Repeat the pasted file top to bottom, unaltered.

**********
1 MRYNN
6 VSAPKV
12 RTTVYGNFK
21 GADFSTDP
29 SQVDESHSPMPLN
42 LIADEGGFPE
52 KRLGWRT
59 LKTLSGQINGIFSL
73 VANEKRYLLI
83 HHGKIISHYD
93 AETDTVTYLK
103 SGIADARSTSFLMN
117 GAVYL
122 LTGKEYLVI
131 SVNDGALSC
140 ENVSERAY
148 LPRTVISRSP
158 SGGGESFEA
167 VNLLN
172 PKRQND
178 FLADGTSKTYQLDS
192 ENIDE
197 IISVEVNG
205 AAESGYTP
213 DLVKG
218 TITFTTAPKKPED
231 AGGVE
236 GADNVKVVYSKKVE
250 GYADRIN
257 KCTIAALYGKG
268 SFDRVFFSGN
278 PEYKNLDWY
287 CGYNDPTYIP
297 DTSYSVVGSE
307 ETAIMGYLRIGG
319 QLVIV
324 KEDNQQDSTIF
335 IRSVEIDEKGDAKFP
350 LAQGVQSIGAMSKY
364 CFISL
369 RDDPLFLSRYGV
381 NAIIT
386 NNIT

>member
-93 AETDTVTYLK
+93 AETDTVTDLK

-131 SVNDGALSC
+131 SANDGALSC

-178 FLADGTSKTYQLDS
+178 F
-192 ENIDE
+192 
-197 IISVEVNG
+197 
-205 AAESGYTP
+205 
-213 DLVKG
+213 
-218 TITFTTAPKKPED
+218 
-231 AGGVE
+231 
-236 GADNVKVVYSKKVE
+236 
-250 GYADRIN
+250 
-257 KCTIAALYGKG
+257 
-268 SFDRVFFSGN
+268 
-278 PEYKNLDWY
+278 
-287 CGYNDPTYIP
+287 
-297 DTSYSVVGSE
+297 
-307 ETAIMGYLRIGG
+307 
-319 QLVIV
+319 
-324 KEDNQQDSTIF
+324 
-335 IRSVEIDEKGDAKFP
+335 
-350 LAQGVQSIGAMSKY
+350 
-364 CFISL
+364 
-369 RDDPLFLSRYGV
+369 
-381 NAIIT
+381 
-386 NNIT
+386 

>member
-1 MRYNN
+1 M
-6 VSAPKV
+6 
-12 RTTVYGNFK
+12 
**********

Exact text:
1 MRYNN
6 VSAPKV
12 RTTVYGNFK
21 GADFSTDP
29 SQVDESHSPMPLN
42 LIADEGGFPE
52 KRLGWRT
59 LKTLSGQINGIFSL
73 VANEKRYLLI
83 HHGKIISHYD
93 AETDTVTYLK
103 SGIADARSTSFLMN
117 GAVYL
122 LTGKEYLVI
131 SVNDGALSC
140 ENVSERAY
148 LPRTVISRSP
158 SGGGESFEA
167 VNLLN
172 PKRQND
178 FLADGTSKTYQLDS
192 ENIDE
197 IISVEVNG
205 AAESGYTP
213 DLVKG
218 TITFTTAPKKPED
231 AGGVE
236 GADNVKVVYSKKVE
250 GYADRIN
257 KCTIAALYGKG
268 SFDRVFFSGN
278 PEYKNLDWY
287 CGYNDPTYIP
297 DTSYSVVGSE
307 ETAIMGYLRIGG
319 QLVIV
324 KEDNQQDSTIF
335 IRSVEIDEKGDAKFP
350 LAQGVQSIGAMSKY
364 CFISL
369 RDDPLFLSRYGV
381 NAIIT
386 NNIT

>member
-93 AETDTVTYLK
+93 AETDTVTDLK

-131 SVNDGALSC
+131 SANDGALSC

-178 FLADGTSKTYQLDS
+178 F
-192 ENIDE
+192 
-197 IISVEVNG
+197 
-205 AAESGYTP
+205 
-213 DLVKG
+213 
-218 TITFTTAPKKPED
+218 
-231 AGGVE
+231 
-236 GADNVKVVYSKKVE
+236 
-250 GYADRIN
+250 
-257 KCTIAALYGKG
+257 
-268 SFDRVFFSGN
+268 
-278 PEYKNLDWY
+278 
-287 CGYNDPTYIP
+287 
-297 DTSYSVVGSE
+297 
-307 ETAIMGYLRIGG
+307 
-319 QLVIV
+319 
-324 KEDNQQDSTIF
+324 
-335 IRSVEIDEKGDAKFP
+335 
-350 LAQGVQSIGAMSKY
+350 
-364 CFISL
+364 
-369 RDDPLFLSRYGV
+369 
-381 NAIIT
+381 
-386 NNIT
+386 

>member
-1 MRYNN
+1 M
-6 VSAPKV
+6 
-12 RTTVYGNFK
+12 